A Hong-Kong based company has filed a motion to dismiss an employment discrimination lawsuit based on unequal pay. Turkish employees allege that Imperial Pacific Casino paid them less than their Taiwanese counterparts under company policies.
In Genc et al. v. Imperial Pacific International (CNMI) LLC et al., case number 1:22-cv-00002, which is pending before the U.S. District Court for the Northern Mariana Islands, the defendant argued that there was insufficient evidence to support a theory of disparate treatment based on a lack of factual allegations. Imperial Pacific also attacked the workers’ proposed class definition as “improperly circular,” as the workers stated that their entitlement should define the class to relief.
The workers who filed suit as a proposed class consist of 107 workers of Turkish national origin, whom Imperial hired to work at its hotel-casino resort through the H-2B visa program in 2020 and 2021. They claim that all the management-level decision-makers at Imperial were Taiwanese or related to others who were Taiwanese. As a result, these individuals always intentionally set higher wages for Taiwanese employees than Turkish employees.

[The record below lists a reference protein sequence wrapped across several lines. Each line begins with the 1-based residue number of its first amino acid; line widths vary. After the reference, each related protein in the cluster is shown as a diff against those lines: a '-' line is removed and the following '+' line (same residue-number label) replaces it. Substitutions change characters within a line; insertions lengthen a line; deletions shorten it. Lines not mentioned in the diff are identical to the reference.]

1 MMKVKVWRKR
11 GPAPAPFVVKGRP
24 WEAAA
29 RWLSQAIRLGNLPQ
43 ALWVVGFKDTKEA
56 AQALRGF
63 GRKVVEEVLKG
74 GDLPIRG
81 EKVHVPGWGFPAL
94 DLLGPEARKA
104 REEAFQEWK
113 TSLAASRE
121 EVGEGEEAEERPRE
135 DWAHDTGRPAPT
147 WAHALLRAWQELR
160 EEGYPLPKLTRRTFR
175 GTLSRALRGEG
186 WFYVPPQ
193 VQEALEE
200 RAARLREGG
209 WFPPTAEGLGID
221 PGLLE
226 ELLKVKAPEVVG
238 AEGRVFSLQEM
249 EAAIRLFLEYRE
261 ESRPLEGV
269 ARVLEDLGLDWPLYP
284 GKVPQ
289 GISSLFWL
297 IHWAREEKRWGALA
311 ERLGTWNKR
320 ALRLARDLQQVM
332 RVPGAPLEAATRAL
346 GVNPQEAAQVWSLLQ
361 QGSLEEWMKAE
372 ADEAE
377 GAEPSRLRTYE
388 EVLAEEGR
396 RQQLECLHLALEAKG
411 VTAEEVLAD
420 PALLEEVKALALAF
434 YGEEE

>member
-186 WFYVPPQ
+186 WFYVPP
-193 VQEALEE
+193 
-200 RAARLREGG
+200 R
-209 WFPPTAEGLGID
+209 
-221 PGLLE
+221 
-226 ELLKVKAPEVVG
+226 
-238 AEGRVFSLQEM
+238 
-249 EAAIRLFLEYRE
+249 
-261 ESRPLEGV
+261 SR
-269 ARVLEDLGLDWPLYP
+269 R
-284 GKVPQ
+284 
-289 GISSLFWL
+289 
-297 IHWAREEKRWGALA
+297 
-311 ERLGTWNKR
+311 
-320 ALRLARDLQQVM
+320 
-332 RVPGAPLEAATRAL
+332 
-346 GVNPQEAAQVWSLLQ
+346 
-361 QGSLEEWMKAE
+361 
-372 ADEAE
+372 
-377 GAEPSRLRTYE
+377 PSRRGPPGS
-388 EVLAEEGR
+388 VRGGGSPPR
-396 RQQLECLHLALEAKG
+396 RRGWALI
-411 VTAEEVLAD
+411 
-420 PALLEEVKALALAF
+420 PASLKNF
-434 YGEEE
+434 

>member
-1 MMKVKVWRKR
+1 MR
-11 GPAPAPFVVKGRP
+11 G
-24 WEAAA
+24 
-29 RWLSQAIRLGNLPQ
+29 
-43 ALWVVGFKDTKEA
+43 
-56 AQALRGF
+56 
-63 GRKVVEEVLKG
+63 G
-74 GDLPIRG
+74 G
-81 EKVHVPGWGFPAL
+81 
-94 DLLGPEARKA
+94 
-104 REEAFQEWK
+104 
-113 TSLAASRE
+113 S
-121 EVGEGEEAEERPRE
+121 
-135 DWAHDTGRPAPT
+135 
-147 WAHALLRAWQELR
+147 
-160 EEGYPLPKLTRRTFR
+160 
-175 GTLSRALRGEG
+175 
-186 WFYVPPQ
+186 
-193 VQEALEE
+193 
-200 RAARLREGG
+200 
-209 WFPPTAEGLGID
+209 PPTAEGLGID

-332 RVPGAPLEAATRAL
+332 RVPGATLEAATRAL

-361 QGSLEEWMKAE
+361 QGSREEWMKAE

The three named plaintiffs were employed as construction workers and supervisors in their respective areas. While they were employed, they alleged that the company hired Taiwanese individuals to do the same job at significantly higher wages. In one case, Imperial hired Taiwanese workers at almost twice their salary. The men filed a discrimination charge with the Equal Employment Opportunity Commission (EEOC), and Imperial fired them the same month.